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Children in Africa Draw their Dreams

More than 1,000 children from some of Kenya’s poorest areas were given the chance to imagine and draw their futures.

Do you remember when someone asked you what you wanted to be when you grew up? What did you say? A police officer, a teacher, a pilot?  Poor children in Africa have dreams too.  Their dreams are most often of a better life for themselves and their families.

Recently more than 1,000 children from some of Kenya’s poorest areas were given the chance to draw their dreams for the future. As you might expect, they drew pictures of doctors, engineers and airline pilots.

Children throughout the world share similar dreams, but these children had the chance to express their dreams through art thanks to New York artist Dinesh Doshi, who wanted to give children in Africa the chance many never have. Working with African Childrens Haven, an Aid for Africa member, he donated crayons and paper to children in Nairobi and rural areas near Lake Victoria in western Kenya.

“It has been a goal of mine to provide crayons to young minds, so that they have the opportunity to explore their own dreams,” Doshi said.

More than 1,000 children from some of Kenya’s poorest areas were given the chance to imagine and draw their futures.Most students in Kenya don’t receive art instruction in school.  Many have never even held a crayon.  Art is a luxury when there isn’t enough money to buy text books. Doshi wants to change that.

Vivian Bensouda wants to be a lawyer, who brings justice, when she grows up.

“Educators know that teaching art at the primary school level helps children develop their motor skills, promotes language development and strengthens decision making,” Doshi said.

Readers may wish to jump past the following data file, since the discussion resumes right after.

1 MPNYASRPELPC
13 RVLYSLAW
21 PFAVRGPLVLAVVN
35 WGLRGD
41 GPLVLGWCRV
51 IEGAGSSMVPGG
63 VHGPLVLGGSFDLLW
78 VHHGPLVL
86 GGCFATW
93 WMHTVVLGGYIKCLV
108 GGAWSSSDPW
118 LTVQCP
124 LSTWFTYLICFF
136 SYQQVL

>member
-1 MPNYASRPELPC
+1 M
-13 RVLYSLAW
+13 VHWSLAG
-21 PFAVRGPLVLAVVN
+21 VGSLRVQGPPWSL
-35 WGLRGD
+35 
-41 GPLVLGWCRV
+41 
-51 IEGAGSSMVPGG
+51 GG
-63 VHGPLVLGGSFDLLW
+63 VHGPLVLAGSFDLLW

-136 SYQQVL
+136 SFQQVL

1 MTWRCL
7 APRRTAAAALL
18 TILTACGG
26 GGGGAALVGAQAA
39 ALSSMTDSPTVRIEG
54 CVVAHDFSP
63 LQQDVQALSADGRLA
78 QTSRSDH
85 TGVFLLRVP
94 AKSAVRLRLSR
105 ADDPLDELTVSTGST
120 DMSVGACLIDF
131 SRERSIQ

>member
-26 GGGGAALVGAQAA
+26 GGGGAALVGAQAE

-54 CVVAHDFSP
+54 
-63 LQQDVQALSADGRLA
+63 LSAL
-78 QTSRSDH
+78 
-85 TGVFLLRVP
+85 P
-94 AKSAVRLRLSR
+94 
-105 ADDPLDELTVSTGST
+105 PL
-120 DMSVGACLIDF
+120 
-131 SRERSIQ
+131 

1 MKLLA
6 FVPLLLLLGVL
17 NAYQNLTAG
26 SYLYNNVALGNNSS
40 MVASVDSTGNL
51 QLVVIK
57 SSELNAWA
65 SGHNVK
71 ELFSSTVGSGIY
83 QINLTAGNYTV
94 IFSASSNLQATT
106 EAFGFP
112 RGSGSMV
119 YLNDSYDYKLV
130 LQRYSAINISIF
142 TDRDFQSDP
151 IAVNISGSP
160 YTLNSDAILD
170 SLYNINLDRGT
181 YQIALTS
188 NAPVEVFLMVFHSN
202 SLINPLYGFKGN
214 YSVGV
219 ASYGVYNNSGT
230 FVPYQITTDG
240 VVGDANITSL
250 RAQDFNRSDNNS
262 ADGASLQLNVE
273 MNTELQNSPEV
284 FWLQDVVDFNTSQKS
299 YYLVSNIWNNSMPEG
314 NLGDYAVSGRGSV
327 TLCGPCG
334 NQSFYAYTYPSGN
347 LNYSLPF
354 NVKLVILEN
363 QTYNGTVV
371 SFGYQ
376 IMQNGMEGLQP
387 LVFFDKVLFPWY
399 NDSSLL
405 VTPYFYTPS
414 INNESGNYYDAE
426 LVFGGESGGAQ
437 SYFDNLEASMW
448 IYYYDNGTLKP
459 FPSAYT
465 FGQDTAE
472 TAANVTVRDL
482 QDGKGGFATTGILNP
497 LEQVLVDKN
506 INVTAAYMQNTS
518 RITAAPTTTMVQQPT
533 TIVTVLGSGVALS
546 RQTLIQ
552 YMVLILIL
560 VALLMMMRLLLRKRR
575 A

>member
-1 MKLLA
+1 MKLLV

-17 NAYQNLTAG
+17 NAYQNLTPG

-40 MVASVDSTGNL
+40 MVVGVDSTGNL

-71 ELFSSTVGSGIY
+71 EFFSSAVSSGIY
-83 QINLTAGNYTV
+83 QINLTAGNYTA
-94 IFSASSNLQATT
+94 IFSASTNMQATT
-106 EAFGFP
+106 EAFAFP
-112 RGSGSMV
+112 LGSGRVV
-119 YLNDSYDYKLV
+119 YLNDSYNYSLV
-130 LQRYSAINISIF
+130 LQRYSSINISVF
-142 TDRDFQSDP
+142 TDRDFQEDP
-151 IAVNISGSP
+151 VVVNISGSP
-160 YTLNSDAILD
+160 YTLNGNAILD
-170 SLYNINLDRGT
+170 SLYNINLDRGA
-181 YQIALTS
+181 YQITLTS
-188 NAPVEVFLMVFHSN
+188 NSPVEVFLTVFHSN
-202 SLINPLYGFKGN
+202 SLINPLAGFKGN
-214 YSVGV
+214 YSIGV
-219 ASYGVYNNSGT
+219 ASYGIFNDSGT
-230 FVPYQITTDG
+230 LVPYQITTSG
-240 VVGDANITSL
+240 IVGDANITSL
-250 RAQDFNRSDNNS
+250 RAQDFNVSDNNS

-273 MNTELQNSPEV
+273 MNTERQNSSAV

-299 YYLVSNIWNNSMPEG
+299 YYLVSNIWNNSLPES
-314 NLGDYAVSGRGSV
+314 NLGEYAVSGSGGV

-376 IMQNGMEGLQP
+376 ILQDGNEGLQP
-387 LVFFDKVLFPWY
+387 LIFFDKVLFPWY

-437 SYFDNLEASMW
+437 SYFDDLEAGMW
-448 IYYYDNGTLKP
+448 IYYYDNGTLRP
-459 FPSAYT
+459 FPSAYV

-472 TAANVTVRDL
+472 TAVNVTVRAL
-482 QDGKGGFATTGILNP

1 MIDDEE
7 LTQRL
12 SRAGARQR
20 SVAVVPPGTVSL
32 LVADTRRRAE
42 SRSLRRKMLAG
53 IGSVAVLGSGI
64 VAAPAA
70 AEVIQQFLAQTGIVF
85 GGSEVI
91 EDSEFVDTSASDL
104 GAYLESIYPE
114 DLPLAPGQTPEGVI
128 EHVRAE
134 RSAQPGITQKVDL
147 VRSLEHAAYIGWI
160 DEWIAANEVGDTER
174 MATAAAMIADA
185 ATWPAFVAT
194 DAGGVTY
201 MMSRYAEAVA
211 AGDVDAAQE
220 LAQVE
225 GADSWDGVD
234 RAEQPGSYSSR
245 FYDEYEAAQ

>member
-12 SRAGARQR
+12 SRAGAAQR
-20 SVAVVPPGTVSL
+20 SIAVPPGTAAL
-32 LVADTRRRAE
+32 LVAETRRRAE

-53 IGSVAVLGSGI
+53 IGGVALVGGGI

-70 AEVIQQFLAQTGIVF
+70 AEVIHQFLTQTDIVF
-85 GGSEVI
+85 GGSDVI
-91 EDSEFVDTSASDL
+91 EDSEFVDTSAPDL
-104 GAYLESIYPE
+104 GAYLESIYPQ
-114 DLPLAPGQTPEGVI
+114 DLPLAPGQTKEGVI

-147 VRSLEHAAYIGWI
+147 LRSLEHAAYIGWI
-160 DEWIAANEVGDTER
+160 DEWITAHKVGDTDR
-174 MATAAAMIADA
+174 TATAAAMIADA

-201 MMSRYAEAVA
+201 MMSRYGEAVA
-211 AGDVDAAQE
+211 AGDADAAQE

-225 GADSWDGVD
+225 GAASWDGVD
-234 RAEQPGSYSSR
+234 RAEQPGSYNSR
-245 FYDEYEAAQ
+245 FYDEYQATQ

Sarah Alivista, a student from Kangami, one of Nairobi’s worst slums, wants to be a doctor who takes care of children. Yvone Mulusa, wants to be an environmentalist and protect the forest.

Doshi spent his first twelve years in Sudan before returning to his family’s home in India, where he trained as an architect and designer. Since 1974 he has lived in the US where he is an established expressionist painter.

The students began sharing their drawing in early June. All will be collected and shared by African Childrens Haven.

African Childrens Haven helps children living in extreme poverty in Sub-Saharan Africa lead healthier, more productive lives. The work of the organization supports education, health, sanitation and safety, particularly for orphans and girls, who face greater risk for violence, neglect and illness.


View some of the art work by Kenyan children who are drawing their dreams

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